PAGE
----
Juventus set to show another year deep in the red

Coppa Italia - Semi Final Second Leg - Juventus v Inter Milan

MILAN (Reuters) -Italy's Juventus posted a 81 million euro ($87 million) loss in the second half of its fiscal year to the end of June, parent Exor said on Wednesday, indicating a full-year deficit of around 110 million euros for the Serie A soccer club.

Juventus, Italy's most successful soccer team, said in March it had ended the six months to Dec. 31, 2022 with a 29.5 million euro net loss.

Exor, the holding company of the Agnelli family that has led the club for a century, owns around 64% of the shares and 78% of the voting rights at Juventus.

The 2022-23 season was a bleak one for the Turin-based club which was docked 10 points in Serie A for its accounting issues and also banned from European competition for the current season by UEFA.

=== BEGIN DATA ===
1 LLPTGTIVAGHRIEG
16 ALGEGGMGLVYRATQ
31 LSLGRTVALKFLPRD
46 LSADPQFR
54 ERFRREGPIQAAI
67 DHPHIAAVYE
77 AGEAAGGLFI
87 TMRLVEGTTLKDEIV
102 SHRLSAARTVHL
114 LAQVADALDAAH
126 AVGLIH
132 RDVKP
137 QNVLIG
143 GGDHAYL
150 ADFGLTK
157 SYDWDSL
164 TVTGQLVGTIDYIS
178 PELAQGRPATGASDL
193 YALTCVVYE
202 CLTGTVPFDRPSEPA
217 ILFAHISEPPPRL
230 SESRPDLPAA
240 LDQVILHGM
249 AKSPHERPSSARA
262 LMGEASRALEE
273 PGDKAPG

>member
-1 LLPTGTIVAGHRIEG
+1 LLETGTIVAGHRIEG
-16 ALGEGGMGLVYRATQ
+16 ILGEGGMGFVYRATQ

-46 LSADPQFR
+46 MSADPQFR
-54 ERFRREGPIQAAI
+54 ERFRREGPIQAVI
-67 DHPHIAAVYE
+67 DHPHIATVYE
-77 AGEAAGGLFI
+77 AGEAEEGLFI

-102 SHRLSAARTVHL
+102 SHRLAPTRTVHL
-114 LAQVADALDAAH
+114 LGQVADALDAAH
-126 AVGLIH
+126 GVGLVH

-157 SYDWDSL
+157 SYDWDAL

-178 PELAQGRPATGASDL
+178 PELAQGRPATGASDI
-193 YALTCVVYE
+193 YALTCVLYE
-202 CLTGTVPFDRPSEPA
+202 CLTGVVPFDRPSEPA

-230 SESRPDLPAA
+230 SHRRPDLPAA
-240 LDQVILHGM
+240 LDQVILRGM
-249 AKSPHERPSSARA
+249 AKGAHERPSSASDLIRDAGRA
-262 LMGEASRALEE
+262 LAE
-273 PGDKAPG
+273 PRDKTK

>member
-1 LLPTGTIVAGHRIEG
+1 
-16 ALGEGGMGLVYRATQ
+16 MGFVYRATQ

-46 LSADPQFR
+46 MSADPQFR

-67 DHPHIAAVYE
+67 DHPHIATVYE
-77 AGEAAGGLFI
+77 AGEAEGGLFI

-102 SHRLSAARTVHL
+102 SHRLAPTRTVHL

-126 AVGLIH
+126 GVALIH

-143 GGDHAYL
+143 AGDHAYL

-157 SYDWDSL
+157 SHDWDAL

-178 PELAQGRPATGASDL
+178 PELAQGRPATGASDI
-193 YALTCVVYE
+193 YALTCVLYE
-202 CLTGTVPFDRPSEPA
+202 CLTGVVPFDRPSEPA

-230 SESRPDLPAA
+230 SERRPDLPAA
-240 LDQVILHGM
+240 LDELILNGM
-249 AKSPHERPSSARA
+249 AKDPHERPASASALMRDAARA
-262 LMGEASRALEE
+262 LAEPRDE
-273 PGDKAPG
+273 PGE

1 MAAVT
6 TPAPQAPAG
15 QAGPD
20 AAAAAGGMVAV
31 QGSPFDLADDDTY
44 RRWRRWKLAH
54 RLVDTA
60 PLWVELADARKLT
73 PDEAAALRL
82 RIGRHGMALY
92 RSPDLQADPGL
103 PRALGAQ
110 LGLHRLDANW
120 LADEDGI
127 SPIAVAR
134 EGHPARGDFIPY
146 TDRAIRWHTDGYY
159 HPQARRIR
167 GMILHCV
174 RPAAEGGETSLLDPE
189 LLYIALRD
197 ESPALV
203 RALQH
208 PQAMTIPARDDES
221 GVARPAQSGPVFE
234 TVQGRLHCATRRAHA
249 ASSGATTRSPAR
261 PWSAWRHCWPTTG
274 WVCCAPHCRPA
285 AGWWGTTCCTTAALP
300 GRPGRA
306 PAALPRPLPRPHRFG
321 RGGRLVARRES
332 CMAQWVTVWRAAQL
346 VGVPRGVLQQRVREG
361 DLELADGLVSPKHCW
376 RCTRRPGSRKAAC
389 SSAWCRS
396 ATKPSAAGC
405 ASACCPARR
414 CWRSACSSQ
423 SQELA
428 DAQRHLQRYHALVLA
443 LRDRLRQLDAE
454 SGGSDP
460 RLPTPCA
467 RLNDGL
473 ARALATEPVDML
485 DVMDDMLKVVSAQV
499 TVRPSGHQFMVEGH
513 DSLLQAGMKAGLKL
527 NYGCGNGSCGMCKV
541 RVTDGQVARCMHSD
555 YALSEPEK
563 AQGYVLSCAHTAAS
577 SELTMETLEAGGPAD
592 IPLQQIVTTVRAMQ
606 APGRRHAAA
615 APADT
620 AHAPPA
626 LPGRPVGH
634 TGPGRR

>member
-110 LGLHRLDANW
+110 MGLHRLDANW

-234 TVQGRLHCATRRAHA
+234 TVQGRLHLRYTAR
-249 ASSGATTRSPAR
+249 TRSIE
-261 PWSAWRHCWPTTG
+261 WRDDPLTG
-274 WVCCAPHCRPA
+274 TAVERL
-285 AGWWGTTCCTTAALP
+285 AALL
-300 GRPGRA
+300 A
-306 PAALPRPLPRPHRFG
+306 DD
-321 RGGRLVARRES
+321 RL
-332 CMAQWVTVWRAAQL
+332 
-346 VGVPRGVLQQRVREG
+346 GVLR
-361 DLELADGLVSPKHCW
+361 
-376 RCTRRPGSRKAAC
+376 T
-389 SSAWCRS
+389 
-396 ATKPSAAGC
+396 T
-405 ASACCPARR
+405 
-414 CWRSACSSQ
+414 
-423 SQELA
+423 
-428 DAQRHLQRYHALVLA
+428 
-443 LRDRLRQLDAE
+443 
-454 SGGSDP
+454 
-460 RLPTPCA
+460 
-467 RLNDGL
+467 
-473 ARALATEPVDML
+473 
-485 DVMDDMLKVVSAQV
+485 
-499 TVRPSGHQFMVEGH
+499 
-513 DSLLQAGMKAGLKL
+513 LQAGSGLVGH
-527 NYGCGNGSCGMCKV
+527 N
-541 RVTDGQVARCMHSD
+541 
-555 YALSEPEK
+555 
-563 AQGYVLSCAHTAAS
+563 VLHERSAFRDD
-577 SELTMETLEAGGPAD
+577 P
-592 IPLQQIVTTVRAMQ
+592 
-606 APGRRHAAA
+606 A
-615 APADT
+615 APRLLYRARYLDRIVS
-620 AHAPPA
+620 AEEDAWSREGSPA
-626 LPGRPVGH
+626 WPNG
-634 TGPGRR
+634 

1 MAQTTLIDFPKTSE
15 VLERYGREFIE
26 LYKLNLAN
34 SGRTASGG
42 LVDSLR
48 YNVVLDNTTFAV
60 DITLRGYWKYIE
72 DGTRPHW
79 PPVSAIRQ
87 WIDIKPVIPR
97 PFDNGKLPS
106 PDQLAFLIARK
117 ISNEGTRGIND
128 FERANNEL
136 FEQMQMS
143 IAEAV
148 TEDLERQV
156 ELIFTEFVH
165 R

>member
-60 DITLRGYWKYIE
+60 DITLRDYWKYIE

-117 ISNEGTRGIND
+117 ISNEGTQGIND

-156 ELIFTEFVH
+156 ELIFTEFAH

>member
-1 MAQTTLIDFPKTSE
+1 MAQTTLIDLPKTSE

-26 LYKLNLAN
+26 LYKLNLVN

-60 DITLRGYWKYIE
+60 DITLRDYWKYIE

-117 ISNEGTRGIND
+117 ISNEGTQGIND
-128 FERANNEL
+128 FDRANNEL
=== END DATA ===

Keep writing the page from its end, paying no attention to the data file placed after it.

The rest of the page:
The club is expected to officially release its results for the full financial year to June 30 later this month. In the 2021-22 fiscal year it posted a record loss of almost 240 million euros.

Juventus have lost more than 600 million euros in five years after last posting a net profit in 2016-2017.

With another loss for the last financial year -- and 180 million euros of debt due in June next year -- Juventus might need fresh capital, analysts and bankers say, although they add its current legal troubles could make a new cash call more complicated.

The club has already swallowed around 700 million euros in cash from shareholders over the past four years, roughly two thirds of which came from Exor.

Exor CEO John Elkann said last year, when the club's legal troubles hit the headlines, that Juventus had no need of additional capital.

Juventus, its former Chairman Andrea Agnelli and 11 others could face trial after judges in Italy last year launched a criminal case against them over allegations of false accounting.

The club has denied wrongdoing and said its accounting is in line with industry standards. ($1 = 0.9308 euros)

(Reporting by Giulio PiovaccariEditing by Keith Weir)